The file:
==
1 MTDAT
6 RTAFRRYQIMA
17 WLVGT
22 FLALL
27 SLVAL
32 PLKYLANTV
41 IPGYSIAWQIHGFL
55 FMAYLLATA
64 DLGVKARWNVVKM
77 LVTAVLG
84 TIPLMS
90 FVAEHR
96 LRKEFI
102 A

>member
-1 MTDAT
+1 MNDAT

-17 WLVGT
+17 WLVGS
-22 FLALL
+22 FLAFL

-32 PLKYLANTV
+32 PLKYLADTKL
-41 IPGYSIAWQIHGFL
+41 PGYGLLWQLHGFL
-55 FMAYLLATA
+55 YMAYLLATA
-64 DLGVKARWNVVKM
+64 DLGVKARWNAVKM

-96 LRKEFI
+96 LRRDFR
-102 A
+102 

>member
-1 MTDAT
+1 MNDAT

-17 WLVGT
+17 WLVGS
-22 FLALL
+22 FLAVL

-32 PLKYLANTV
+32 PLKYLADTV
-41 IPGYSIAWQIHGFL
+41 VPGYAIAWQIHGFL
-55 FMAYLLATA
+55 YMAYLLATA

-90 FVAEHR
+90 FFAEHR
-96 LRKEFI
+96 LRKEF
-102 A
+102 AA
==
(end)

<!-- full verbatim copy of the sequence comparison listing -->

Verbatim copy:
1 MTDAT
6 RTAFRRYQIMA
17 WLVGT
22 FLALL
27 SLVAL
32 PLKYLANTV
41 IPGYSIAWQIHGFL
55 FMAYLLATA
64 DLGVKARWNVVKM
77 LVTAVLG
84 TIPLMS
90 FVAEHR
96 LRKEFI
102 A

>member
-1 MTDAT
+1 MNDAT

-17 WLVGT
+17 WLVGS
-22 FLALL
+22 FLAFL

-32 PLKYLANTV
+32 PLKYLADTKL
-41 IPGYSIAWQIHGFL
+41 PGYGLLWQLHGFL
-55 FMAYLLATA
+55 YMAYLLATA
-64 DLGVKARWNVVKM
+64 DLGVKARWNAVKM

-96 LRKEFI
+96 LRRDFR
-102 A
+102 

>member
-1 MTDAT
+1 MNDAT

-17 WLVGT
+17 WLVGS
-22 FLALL
+22 FLAVL

-32 PLKYLANTV
+32 PLKYLADTV
-41 IPGYSIAWQIHGFL
+41 VPGYAIAWQIHGFL
-55 FMAYLLATA
+55 YMAYLLATA

-90 FVAEHR
+90 FFAEHR
-96 LRKEFI
+96 LRKEF
-102 A
+102 AA